# Special

**A user-defined contrast.** Allows entry of special contrasts
in the form of square matrices with as many rows and columns as there
are categories of the given independent variable. For `MANOVA`

and `LOGLINEAR`

,
the first row entered is always the mean, or constant, effect and
represents the set of weights indicating how to average other independent
variables, if any, over the given variable. Generally, this contrast
is a vector of ones.

The remaining rows of the matrix contain the special contrasts indicating the comparisons between categories of the variable. Usually, orthogonal contrasts are the most useful. Orthogonal contrasts are statistically independent and are nonredundant. Contrasts are orthogonal if:

- For each row, contrast coefficients sum to 0.
- The products of corresponding coefficients for all pairs of disjoint rows also sum to 0.

For example, suppose that treatment has four levels and that you want to compare the various levels of treatment with each other. An appropriate special contrast is

```
(1 1 1 1) weights for mean calculation
(3 -1 -1 -1) compare 1st with 2nd through 4th
(0 2 -1 -1) compare 2nd with 3rd and 4th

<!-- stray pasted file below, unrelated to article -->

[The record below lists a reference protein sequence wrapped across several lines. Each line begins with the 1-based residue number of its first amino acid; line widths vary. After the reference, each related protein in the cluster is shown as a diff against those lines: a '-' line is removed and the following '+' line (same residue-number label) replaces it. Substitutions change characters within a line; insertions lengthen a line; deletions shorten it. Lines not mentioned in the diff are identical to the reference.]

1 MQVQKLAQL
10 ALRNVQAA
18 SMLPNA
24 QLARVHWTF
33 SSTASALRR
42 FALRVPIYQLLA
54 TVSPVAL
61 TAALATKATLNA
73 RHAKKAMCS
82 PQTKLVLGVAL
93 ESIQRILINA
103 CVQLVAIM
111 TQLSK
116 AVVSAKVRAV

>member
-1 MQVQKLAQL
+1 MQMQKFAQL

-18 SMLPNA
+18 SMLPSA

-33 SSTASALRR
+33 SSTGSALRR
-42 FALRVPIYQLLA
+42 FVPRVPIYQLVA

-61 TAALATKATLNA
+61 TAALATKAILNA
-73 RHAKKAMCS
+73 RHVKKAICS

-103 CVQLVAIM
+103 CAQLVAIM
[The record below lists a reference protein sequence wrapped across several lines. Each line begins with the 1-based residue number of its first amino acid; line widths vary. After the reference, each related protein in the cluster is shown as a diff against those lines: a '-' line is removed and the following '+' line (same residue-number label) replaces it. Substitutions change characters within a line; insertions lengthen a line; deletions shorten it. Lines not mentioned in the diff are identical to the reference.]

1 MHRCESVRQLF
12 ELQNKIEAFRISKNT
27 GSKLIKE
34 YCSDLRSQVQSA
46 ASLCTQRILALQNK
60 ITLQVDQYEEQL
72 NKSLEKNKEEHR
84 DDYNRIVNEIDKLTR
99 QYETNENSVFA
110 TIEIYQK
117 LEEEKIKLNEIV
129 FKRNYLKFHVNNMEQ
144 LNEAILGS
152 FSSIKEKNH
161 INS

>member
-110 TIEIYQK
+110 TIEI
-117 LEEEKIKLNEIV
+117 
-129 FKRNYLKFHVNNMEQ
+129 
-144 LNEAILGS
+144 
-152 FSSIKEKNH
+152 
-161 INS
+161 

(0 0 1 -1) compare 3rd with 4th
```

which you specify by means of the following `CONTRAST`

subcommand
for `MANOVA`

, `LOGISTIC REGRESSION`

,
and `COXREG`

:

```
/CONTRAST(TREATMNT)=SPECIAL( 1 1 1 1
3 -1 -1 -1
0 2 -1 -1
0 0 1 -1 )
```

For `LOGLINEAR`

, you need to specify:

```
/CONTRAST(TREATMNT)=BASIS SPECIAL( 1 1 1 1
3 -1 -1 -1
0 2 -1 -1
0 0 1 -1 )
```

Each row except the means row sums to 0. Products of each pair of disjoint rows sum to 0 as well:

```
Rows 2 and 3: (3)(0) + (–1)(2) + (–1)(–1) + (–1)(–1) = 0
Rows 2 and 4: (3)(0) + (–1)(0) + (–1)(1) + (–1)(–1) = 0
Rows 3 and 4: (0)(0) + (2)(0) + (–1)(1) + (–1)(–1) = 0
```

The special contrasts need not be orthogonal. However, they must not be linear combinations of each other. If they are, the procedure reports the linear dependency and ceases processing. Helmert, difference, and polynomial contrasts are all orthogonal contrasts.